Tag Archives: Southern Indiana

It Just Slippered My Mind

9 Jun

                    The other day when I got out of the car going into  Barnes & Noble’s   I was appalled  to see that I was wearing a slipper on one  foot and a shoe on the other. I immediately thought of the All in the Family episode in which Archie Bunker told the   story of how he was so poor as a child that he had to wear one old boot and one worn shoe to school.   All the other kids teased him–  calling him Shoebooty.  There I was– Slipshoey.

                    For me just thinking about something has become the  equivalent of doing it. When I think about something I plan to do,  it seems as if I already did it and my thoughts get stored like a real memory. 

                  Evidently I was distracted while changing shoes.  I was only glad that  none of our   children were around to witness this, since it would have been conclusive proof that I had completely  lost my mind, as they have long suspected.  Wearing one slipper in public would be the final nail in  the coffin of my credibility.

                  When they were little they would ask me all sorts of  questions and considered me the fount of all knowledge and wisdom.   Now they regard me as completely clueless and  ignore any of  my advice,  while completely subscribing to any claptrap they find on the internet or hear from one of their peers. Even when they think I might actually  know something, they say,  “Just leave your expertise at the door.” I know this arrogance of youth  helps them establish  an independent  identity, but they still seem a little too eager to abandon me on some ice floe.

              When I noticed the two different shoes, I considered staying  in  the car, but I really wanted to look at   books, so I told my wife, Diane that  I was going to pretend that I had a sprained ankle.  I limped around Barnes & Nobles, taking pains to never look  at my shoes and  occasionally giving a subtle grimace.  I am fairly proficient at limping. I learned to do this convincingly at  high school football practice, just in case our coach was in one of his frequent  foul moods and was looking for someone to take a an extra lap.  

           Having one dark brown slipper and one light brown shoe was like wearing two different colored socks.  When comedian Steven Wright was asked why his socks didn’t match,   he said they did,  because  he went by  thickness instead of color.   

            Such faux pas  are  pretty common for me.  Like the time in high school I discovered the macho green beret I was wearing came from my sister’s old Girl Scout uniform or a few years ago  when I went to an important meeting wearing my sweater inside out. I may not be  Einstein, but I  do occasionally dress like him.

             Regarding embarrassing shoe mishaps, back in the days when we were young and poor,  we attended a church where you had to kneel  at the altar railing during communion. In this position  the rest of the congregation  could get a good gander at the bottom  of your shoes. It seemed like  this  would always happen on the Sundays when I was wearing my only pair of dress shoes— ones  that had a noticeable hole. Evidently all was not well with my sole. I would be anxious during the whole service and  tried, without  success,  to edge out a couple of old ladies,  so I could get to the side railing to decrease my potential audience.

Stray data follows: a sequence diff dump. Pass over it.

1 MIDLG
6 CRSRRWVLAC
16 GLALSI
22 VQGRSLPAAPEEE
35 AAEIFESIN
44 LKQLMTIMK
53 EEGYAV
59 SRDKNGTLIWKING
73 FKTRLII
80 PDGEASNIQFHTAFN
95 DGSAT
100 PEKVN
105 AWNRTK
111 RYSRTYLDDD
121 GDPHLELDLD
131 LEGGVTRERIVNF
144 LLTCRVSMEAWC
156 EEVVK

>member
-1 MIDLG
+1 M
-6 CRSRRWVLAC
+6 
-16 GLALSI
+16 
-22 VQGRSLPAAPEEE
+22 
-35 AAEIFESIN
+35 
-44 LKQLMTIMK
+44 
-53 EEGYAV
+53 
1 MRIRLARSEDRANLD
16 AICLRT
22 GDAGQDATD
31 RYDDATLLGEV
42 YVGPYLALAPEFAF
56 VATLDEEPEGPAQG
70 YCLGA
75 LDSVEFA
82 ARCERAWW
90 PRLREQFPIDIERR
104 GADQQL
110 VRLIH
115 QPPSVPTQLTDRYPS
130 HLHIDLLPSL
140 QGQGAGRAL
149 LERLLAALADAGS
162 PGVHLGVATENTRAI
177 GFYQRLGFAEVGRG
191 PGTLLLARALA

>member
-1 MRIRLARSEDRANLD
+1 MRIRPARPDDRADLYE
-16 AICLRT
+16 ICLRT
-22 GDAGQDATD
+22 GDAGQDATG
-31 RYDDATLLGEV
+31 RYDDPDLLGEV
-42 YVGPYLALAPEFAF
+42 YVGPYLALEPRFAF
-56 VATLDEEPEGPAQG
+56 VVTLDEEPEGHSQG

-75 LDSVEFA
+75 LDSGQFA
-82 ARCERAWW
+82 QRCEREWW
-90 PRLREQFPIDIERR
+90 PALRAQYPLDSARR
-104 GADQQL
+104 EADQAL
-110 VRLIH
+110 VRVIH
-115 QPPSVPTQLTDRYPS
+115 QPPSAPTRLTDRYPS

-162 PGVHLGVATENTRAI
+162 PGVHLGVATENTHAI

I suppose I do need to pay more attention to things.  Just the other day I  lost my wallet, again. This usually happens just as we are about to go out the door. Then I wish I was able to call my wallet,  like I do my cell phone,   when I misplace it. After the usual five minute of  hysteria, I finally found it–  in the washing machine. Our kitchen table is still cluttered  with ID cards, dollar bills, scraps of paper, and unreadable debit card receipts that are drying out.  

                Diane (Miss Perfect) is always warning me to check my pockets. I graciously  do not mention the numerous occasions she has left her purse somewhere,  or the time  it was mailed back to us in a bright red and white three-piece box, from a Kentucky Fried Chicken restaurant  inSpringfield,Illinois. Everything was intact. Miss Perfect certainly lives a charmed existence at times.

             I’ve been thinking  about the Barnes and Noble fiasco and maybe I should just give up and wear some of those bright yellow Crocks®  all the time.

 

Motel Indiana

26 Mar

                   I’m staying in Indianapolis for a conference and I’m wondering why they held meeting this at a hotel so close to the airport. Nobody is actually flying in to attend it and according to my calculations a window-rattling flight takes off approximately every seven minutes. I have enough trouble sleeping away from home. I should have suspected something was up, when I saw the compact disc player next to the bed with a special CD that played relaxing sounds. There were also sleep tips printed on the CD jacket and it came with a little pouch containing ear plugs and an eyeshade. It seems like our rooms always have something wrong with them, like noisy air conditioners or toilets that overflow.